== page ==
Exclusive A senior Vodafone network architecture specialist has been appointed by Jacqui Smith to draw up proposals for a multibillion pound central silo of communications data, amid a Whitehall row about the future of the project, The Register has learned.
The Home Office team responsible for the Interception Modernisation Programme (IMP) have been told to make the case for the expansion of state surveillance it would involve again, according to insiders.
The plans were originally put forward by intelligence chiefs to "maintain capability" to intercept communications as use of internet-based technology - such as BT's new 21CN backbone - grows. Opponents have labelled such claims the "keep running to stand still" strategy, a satirical reference to Alice Through the Looking Glass.
In response to the civil service controversy over IMP, Jacqui Smith announced in October that the Communications Data Bill - the legislation that would mandate the project - would not come before Parliament during the current session. It began on December 3 and runs until the end of October 2009. Instead she said there will be a public consultation beginning in January.
Sources said the several dozen officials working on IMP recently moved away from the "hot house" atmosphere surrounding it in the Home Office to occupy government offices at Great George Street (known as GOGGS), off Parliament Square. The Home Office also recently created a director-level position to take charge of the project and installed the Vodafone man.
Tim Hayward, erstwhile senior programme manager at the UK's second largest mobile operator, was appointed IMP director in August. While at Vodafone he was responsible for 3G network architecture, according to careers information posted on the web.
A Home Office spokesman told The Register: "We only comment on the appointment of senior members of the Home Office board. We're unable to comment on Tim Hayward's appointment."
A Vodafone spokeswoman said she could provide no details of Hayward's previous role at the firm.
Until June the IMP team worked under a lower level civil servant, who it's understood is no longer associated with the project.
Sources also confirmed that Vodafone, along with BT, has signed on for a £1bn IMP pilot project. It's planned the "black box" data harvesters that the electronic surveillance agency GCHQ wants to deploy throughout the UK communications infastructure will be inserted in Vodafone and BT's networks initially. A Vodafone spokeswoman said: "We are not involved in any pilot programme."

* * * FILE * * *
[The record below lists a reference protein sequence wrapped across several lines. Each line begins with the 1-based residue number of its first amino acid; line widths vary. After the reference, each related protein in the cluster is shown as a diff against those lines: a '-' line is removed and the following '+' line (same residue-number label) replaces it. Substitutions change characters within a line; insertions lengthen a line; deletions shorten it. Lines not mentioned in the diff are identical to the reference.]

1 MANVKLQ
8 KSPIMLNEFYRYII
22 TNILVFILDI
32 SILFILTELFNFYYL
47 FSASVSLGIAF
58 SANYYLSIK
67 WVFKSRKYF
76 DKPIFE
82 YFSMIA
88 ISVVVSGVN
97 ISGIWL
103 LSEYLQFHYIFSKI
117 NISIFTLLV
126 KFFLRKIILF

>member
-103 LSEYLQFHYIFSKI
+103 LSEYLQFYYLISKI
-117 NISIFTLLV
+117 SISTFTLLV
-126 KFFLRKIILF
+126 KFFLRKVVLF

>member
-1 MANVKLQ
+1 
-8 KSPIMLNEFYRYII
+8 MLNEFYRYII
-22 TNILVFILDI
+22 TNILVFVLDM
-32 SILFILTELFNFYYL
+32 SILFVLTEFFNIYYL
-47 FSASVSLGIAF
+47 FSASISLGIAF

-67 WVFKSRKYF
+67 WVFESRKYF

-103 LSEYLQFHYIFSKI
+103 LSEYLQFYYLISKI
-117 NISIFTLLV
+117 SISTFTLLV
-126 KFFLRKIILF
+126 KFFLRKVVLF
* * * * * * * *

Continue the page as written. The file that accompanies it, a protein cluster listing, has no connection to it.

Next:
The probes would populate a pilot central database with details of who communicates with whom, when and where. The content of communications would not be fed to the database, but storing data about the communications of "people of interest" to law enforcement and the intelligence services, together with the black boxes, then would make wiretaps much easier to implement.
But now, industry sources sceptical about the wisdom and feasibility of IMP said its officials are effectively "fighting for their jobs" ahead of the consultation. When she decided to open a public consultation, Jacqui Smith ordered them to consider all options, including the possibility that no new system will be authorised.
Officials continue to meet industry executives responsible for cooperation with the intelligence services and law enforcement, but no significant details of the potential system have been revealed since the consultation was announced.
Indeed, in recent discussions with the ISP and telecoms industries, IMP officials have admitted they still have no accurate idea of how much a ubiquitous communications database would cost. A figure of £12bn has been widely reported, but according to Register sources "all they know is that the number would end in 'billion'".
If the Brown government does not approve IMP during this Parliament, however, it seems unlikely that intelligence chiefs will give up on the idea. They circulated documents suggesting a central communications "data warehouse" more than eight years ago. ®